Developed nations, such as China, should seek to reduce any existing corruption and encourage greater civic participation.  Economic practices should be evaluated and unnecessary regulations that stifle growth should be removed; although, trust in the invisible hand should be tempered with caution.  Governmental leaders should strive to inculcate a culture that embodies the government’s effectiveness.  To accomplish this, policies should reflect the will of the people.  Legislators, judges and executive leaders should put their own agendas aside for the greater good.  It is with societal stability that terrorism will be controlled; this conclusion is evident in this study’s results.

In more democratic nations security is critical.  Resources should be devoted to target hardening and border security.  The tradeoff between civil liberties and security should be considered when adjusting security regulations.  In a broad sense, the benefit from security should not exceed the cost to society.  This is a difficult equilibrium to establish.  The optimum level of security will not offer absolute protection.  In fact, absolute security would be much too costly and infeasible.  Allowing feedback from the public and accepting that some terrorist incidents will occur should assist in determining this point.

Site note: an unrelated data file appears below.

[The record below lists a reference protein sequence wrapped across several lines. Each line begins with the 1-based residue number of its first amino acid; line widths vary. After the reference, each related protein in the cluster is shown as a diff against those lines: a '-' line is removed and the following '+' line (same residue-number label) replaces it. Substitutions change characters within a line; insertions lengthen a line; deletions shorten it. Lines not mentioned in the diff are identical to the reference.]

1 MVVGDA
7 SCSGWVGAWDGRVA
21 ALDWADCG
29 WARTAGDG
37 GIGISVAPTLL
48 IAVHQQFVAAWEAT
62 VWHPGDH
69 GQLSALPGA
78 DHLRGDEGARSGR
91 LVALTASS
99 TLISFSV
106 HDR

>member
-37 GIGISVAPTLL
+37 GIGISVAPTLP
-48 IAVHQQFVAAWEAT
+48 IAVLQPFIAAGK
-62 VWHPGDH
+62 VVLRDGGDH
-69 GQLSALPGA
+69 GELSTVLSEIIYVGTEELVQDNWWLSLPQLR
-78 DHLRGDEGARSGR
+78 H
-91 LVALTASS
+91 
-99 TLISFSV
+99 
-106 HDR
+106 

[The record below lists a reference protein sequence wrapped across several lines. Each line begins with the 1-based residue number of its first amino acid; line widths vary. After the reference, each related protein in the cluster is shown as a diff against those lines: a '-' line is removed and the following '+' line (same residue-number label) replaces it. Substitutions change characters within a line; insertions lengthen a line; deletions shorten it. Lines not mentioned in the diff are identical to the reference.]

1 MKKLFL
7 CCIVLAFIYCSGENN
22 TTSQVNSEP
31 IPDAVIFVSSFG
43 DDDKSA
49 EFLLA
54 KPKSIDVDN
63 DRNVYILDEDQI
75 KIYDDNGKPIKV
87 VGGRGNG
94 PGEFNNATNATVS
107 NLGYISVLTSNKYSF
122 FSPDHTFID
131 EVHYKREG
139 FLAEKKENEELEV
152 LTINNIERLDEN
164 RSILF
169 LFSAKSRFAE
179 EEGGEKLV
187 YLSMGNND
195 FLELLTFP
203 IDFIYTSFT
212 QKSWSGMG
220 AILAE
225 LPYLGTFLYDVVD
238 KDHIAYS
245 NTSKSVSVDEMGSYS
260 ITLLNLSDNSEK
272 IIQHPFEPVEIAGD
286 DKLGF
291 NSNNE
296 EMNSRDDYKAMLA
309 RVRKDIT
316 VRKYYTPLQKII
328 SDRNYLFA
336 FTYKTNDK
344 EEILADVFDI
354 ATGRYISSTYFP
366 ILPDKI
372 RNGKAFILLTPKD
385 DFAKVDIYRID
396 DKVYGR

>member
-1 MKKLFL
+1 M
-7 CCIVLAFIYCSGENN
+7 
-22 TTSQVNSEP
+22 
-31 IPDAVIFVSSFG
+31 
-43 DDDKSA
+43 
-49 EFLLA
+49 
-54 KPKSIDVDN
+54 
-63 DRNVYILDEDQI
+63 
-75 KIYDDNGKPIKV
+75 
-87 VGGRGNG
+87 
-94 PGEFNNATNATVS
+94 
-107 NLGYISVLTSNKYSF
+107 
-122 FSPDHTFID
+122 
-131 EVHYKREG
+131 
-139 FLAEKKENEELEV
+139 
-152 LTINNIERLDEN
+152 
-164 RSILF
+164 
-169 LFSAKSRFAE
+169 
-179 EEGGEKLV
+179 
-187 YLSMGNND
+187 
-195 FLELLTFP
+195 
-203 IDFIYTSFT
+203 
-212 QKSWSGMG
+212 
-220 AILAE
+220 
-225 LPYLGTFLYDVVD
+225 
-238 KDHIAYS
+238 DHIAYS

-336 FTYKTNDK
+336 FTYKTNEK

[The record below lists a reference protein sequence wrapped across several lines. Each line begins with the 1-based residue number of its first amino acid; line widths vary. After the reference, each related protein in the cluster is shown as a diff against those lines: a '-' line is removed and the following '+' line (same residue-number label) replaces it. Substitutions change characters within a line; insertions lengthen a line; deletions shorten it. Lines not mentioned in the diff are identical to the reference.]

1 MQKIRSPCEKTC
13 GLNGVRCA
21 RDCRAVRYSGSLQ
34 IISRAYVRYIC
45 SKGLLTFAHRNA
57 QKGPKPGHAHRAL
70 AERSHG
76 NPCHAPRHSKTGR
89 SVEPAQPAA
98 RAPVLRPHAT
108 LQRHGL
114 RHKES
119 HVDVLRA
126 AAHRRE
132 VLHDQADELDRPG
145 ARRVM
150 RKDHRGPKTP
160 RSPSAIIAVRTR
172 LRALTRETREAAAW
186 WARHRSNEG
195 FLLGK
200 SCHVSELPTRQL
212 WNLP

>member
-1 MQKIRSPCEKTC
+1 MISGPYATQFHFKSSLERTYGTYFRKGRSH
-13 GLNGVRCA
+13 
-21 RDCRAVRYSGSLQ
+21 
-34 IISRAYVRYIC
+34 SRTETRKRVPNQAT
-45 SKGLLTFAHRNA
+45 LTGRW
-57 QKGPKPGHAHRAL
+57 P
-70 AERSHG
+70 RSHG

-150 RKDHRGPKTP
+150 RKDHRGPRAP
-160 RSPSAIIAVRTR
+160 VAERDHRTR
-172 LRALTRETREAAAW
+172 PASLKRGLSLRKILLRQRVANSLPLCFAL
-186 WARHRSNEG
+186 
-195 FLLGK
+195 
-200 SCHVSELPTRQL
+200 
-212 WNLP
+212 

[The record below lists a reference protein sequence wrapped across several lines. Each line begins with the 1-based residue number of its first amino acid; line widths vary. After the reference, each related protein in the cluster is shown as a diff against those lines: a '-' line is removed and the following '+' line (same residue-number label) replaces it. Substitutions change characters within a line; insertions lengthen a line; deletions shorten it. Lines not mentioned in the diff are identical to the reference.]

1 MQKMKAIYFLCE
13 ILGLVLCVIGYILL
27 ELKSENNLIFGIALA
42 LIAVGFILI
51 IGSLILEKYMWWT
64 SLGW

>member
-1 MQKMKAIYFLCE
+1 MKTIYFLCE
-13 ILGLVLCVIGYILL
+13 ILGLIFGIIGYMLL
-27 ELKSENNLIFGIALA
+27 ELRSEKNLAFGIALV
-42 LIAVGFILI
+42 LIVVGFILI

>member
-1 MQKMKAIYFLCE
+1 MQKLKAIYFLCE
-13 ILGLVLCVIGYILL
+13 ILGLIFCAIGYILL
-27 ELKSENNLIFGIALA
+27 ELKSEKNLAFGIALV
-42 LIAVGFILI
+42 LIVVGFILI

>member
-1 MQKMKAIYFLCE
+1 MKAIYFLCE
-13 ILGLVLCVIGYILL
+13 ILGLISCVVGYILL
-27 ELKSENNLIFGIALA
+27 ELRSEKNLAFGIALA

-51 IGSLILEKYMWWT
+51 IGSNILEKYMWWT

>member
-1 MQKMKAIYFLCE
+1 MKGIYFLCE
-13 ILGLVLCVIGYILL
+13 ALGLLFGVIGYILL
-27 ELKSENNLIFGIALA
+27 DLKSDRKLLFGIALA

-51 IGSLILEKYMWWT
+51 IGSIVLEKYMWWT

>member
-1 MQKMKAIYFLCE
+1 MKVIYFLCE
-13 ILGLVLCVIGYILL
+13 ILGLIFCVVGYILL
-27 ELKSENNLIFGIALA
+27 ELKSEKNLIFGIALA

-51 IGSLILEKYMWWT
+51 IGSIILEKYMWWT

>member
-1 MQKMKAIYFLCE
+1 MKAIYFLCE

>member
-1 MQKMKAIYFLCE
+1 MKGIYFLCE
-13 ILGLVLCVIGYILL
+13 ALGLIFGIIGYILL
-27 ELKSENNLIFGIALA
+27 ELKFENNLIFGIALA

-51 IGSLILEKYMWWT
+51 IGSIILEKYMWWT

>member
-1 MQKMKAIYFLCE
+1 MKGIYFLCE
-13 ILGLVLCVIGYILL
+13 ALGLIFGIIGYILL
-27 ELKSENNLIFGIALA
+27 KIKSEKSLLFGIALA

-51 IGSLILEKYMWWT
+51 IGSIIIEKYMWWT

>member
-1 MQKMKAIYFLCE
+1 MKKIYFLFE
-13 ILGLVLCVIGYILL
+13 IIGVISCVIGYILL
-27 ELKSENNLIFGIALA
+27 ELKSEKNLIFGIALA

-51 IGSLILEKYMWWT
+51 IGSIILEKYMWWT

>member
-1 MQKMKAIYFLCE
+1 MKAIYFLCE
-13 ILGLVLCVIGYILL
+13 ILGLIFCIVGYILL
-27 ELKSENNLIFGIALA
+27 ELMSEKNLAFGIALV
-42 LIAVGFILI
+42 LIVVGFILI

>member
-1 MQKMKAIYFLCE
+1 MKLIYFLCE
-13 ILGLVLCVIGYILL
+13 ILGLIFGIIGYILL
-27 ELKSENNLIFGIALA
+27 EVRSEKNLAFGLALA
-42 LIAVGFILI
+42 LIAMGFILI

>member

In conclusion, terrorist activity can be controlled and possibly eliminated if political, economic, and social conditions are correct.  Terrorism is not the disease; merely a symptom.  More secure buildings, airports, and borders only assist in preventing terrorism and have the potential of causing more harm than good.  In accordance with security, policies should focus on preventing a belief that terrorism is a viable answer to changing a government or ideology.  To accomplish this, the institutions of a society must be addressed.  Foreign influence is likely to have unfavorable outcomes but may be necessary in extreme circumstances in an effort to regain control.  Garth Evans[55] of the Crisis Group offers 8 suggestions to all nations aspiring to reduce terrorism.


1)  “The best way to prevent deadly conflict is not to start one:”  Military intervention should be avoided and used only as a last resort.